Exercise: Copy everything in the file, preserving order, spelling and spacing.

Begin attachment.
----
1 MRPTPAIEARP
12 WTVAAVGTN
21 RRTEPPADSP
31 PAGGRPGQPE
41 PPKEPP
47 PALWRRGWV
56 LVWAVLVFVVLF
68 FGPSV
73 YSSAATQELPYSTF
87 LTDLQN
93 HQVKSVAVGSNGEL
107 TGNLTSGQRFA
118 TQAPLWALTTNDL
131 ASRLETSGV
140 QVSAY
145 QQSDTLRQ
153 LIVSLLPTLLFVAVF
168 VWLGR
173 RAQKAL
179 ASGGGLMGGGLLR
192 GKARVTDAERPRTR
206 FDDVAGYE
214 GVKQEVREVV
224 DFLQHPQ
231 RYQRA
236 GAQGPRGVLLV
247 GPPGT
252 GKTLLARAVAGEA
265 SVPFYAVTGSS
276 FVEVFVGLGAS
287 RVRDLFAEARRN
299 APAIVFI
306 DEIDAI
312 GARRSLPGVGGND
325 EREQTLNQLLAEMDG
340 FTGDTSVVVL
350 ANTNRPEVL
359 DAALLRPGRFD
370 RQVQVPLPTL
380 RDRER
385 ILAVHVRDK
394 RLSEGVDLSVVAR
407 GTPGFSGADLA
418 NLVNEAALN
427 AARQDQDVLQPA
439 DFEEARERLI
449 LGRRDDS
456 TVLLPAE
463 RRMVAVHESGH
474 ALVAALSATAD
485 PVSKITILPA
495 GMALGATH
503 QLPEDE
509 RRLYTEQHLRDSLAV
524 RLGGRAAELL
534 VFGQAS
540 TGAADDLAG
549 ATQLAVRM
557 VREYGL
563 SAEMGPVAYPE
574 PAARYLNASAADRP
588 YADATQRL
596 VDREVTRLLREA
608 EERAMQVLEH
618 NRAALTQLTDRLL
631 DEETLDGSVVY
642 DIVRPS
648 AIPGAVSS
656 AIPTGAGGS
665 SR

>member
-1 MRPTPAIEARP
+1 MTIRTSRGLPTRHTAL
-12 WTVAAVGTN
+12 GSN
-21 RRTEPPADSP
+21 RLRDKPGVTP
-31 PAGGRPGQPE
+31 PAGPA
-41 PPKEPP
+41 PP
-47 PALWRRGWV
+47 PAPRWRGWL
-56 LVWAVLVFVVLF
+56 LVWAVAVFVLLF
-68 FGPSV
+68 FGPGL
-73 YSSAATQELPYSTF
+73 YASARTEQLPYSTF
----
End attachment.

1 MRPTPAIEARP
12 WTVAAVGTN
21 RRTEPPADSP
31 PAGGRPGQPE
41 PPKEPP
47 PALWRRGWV
56 LVWAVLVFVVLF
68 FGPSV
73 YSSAATQELPYSTF
87 LTDLQN
93 HQVKSVAVGSNGEL
107 TGNLTSGQRFA
118 TQAPLWALTTNDL
131 ASRLETSGV
140 QVSAY
145 QQSDTLRQ
153 LIVSLLPTLLFVAVF
168 VWLGR
173 RAQKAL
179 ASGGGLMGGGLLR
192 GKARVTDAERPRTR
206 FDDVAGYE
214 GVKQEVREVV
224 DFLQHPQ
231 RYQRA
236 GAQGPRGVLLV
247 GPPGT
252 GKTLLARAVAGEA
265 SVPFYAVTGSS
276 FVEVFVGLGAS
287 RVRDLFAEARRN
299 APAIVFI
306 DEIDAI
312 GARRSLPGVGGND
325 EREQTLNQLLAEMDG
340 FTGDTSVVVL
350 ANTNRPEVL
359 DAALLRPGRFD
370 RQVQVPLPTL
380 RDRER
385 ILAVHVRDK
394 RLSEGVDLSVVAR
407 GTPGFSGADLA
418 NLVNEAALN
427 AARQDQDVLQPA
439 DFEEARERLI
449 LGRRDDS
456 TVLLPAE
463 RRMVAVHESGH
474 ALVAALSATAD
485 PVSKITILPA
495 GMALGATH
503 QLPEDE
509 RRLYTEQHLRDSLAV
524 RLGGRAAELL
534 VFGQAS
540 TGAADDLAG
549 ATQLAVRM
557 VREYGL
563 SAEMGPVAYPE
574 PAARYLNASAADRP
588 YADATQRL
596 VDREVTRLLREA
608 EERAMQVLEH
618 NRAALTQLTDRLL
631 DEETLDGSVVY
642 DIVRPS
648 AIPGAVSS
656 AIPTGAGGS
665 SR

>member
-1 MRPTPAIEARP
+1 MTIRTSRGLPTRHTAL
-12 WTVAAVGTN
+12 GSN
-21 RRTEPPADSP
+21 RLRDKPGVTP
-31 PAGGRPGQPE
+31 PAGPA
-41 PPKEPP
+41 PP
-47 PALWRRGWV
+47 PAPRWRGWL
-56 LVWAVLVFVVLF
+56 LVWAVAVFVLLF
-68 FGPSV
+68 FGPGL
-73 YSSAATQELPYSTF
+73 YASARTEQLPYSTF